I’m a fan of bath towel ponchos for costumes of things (rather than people). They are warm, easy to get around in, and the kid can wear something neutral underneath. Find a bath towel in the right color, cut a horizontal slit halfway up for the head, “hem” it with duct tape, and decorate it however you want.  Keep it rectangular and it can be a slightly floppy Creeper:

You can paint towels, I should say, but it takes forever because they are, duh, absorbent. I still think this is a good costume, but it was pretty time-consuming, if not difficult. It may have been easier to hot glue felt squares to the towel, rather than painting.

Fleece is also handy for these over-the-head, free-form costumes. You can cut it into all kinds of shapes and you don’t need to hem it at all. You can be, for instance, a piece of pizza (but you may need to reinforce the shape with strips of corrugated cardboard). Fleece is a little pricey, so I don’t often buy it from the fabric store.

If you can do a tiny bit of sewing, here are some tips from Elisa Low, who does stuff like this every day for the costumes she makes. Elisa says:

With a seam ripper and some minor sewing skills it is easy to remove the top part of a collar on a men’s shirt (the part that folds over) so you are left with only the round part that stands up, like they had in the Old West.

Boy’s colonial knickers are easy to make from men’s or women’s pants. Just cut off the bottom part, cuff them, and attach a decorative button on the outer side of each cuff.

As far as fabric, remember that clothes are made of fabric! So instead of going to the fabric store, go to the thrift store and look at the XXL clothes. Large dresses, skirts, coats… these have lots of fabric for low prices and you can make things out of them. Also look in the curtains and bedding sections for good fabrics.

For pics of some of Elisa’s projects, check out her blog.

HEADPIECES, HELMETS, CROWNS, and ACCESSORIES:

Pillowcases are awfully handy if you are making a medieval headpiece, a veil for a nun, a pharaoh costume, etc. They can also be folded lengthwise and used as sashes, if the kid is skinny enough; and they are fine as basic capes with a few safety pins.

Plastic milk jugs make great Greek or Roman or Medieval helmets for people with small heads. Find a picture of the helmet style you want, trace out the lines with a magic marker, and just snip away, using the jug handle side as the nosepiece. You can spray paint them any color you like. Here’s a Spartan helmet on Pinterest; here’s a knight’s helmet with visor. You could even make a Mickey Mouse headpiece this way by adding ears and spray painting the whole thing black.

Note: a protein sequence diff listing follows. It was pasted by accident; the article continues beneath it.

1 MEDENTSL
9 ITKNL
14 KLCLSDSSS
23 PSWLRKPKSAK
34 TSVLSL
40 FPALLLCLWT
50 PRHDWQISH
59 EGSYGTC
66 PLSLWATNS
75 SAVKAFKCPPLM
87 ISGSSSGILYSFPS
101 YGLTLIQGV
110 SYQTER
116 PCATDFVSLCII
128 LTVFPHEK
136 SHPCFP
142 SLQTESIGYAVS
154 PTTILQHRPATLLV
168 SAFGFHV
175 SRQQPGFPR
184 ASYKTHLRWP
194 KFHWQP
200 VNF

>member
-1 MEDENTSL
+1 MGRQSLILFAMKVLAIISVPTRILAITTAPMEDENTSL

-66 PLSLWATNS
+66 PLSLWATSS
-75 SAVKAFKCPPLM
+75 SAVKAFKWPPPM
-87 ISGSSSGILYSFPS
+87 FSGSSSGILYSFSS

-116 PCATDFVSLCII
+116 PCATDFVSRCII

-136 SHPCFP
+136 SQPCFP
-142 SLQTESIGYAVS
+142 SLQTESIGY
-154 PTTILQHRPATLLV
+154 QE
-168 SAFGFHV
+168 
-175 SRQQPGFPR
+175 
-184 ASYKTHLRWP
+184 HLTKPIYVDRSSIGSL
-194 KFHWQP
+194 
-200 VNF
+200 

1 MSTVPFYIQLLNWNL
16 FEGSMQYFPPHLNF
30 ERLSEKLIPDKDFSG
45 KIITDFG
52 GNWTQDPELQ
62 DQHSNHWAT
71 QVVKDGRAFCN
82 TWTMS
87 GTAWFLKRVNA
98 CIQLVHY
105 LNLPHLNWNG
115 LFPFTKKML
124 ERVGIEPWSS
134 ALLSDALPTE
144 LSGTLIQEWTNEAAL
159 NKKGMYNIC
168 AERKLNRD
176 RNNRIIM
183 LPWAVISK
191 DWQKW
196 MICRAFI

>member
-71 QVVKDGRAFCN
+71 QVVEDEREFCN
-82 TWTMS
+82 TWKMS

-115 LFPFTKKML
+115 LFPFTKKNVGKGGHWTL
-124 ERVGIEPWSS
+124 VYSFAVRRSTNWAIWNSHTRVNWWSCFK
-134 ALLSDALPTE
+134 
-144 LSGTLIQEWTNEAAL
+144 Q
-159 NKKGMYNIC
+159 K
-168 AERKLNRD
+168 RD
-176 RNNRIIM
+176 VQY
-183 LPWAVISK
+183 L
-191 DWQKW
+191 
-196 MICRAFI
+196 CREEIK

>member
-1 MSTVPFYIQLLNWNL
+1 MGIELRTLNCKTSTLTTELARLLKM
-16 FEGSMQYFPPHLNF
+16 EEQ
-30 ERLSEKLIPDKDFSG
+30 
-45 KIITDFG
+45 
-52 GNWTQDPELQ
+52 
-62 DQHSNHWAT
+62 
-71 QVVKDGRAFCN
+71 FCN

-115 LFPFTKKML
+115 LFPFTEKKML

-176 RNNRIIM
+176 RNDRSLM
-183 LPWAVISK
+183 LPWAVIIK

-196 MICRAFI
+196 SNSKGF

Milk jugs turned the other way around (with the flat part in front, not the handle part) are also handy for the base of whole-head helmets (like for a Storm Trooper or a gas mask), as long as they’re for small heads. Pretty much anything that needs to fit over a small head can start with a milk jug.

If the kid’s face will be covered, let him wear the helmet plenty beforehand, so you can be sure it’s breathable enough and he can see well. Also, if you’re using glue or spray paint, let it air out for several days before the kid wears it! You don’t need him passing out from fumes.

You can also use milk jugs for bishops’ mitres. (The mitre is the hat. You’re thinking of “crook” — that’s the staff thing he holds.) Just find a clear picture and trim away. Add paint, ribbon, etc. to make it look authentic.

Milk jugs can also, sigh, be used to make an elaborate papier mache chain saw hand. Here are directions, if you insist.

If the paint does not adhere they way you like, or if you want more texture, rough it up with sandpaper before painting.

A round bottle, like for a large bottle of juice, can be cut into a crown or circlet, if the kid’s head is small enough Spray paint it gold and add some gems or whatever you like.

Those blank white masks from Walmart can be adapted in any number of ways. To make this Ichigo Kurusaki Hollow Mask,

I added paper plates to the top to make the skull round, and covered the existing eyes, nose, and mouth holes with paper plates and tape, and then re-cut the eyes in a different shape. Then I spray painted everything white and added the details with red and black Sharpies. Adapting something that’s already designed to be worn is almost always easier than starting from scratch.

Here’s a last-minute costume that began with a plain white mask, plus various items raided from past Halloweens:

I dunno what it is, but it got attention.

For some excellent, customizable masks, you can pay a small sum to download templates for 3D masks from Wintercroft. Friends tell me they are time-consuming to put together, but they turn out just as described. Really neat designs.

Disposable pizza pans from the dollar store make good shields that don’t get too heavy, and they’re already metallic, yay. You can also decorate them with hot glue and then spray paint it, for a worked metal look. Use duct tape to make straps behind. You can also color directly on foil with Sharpies.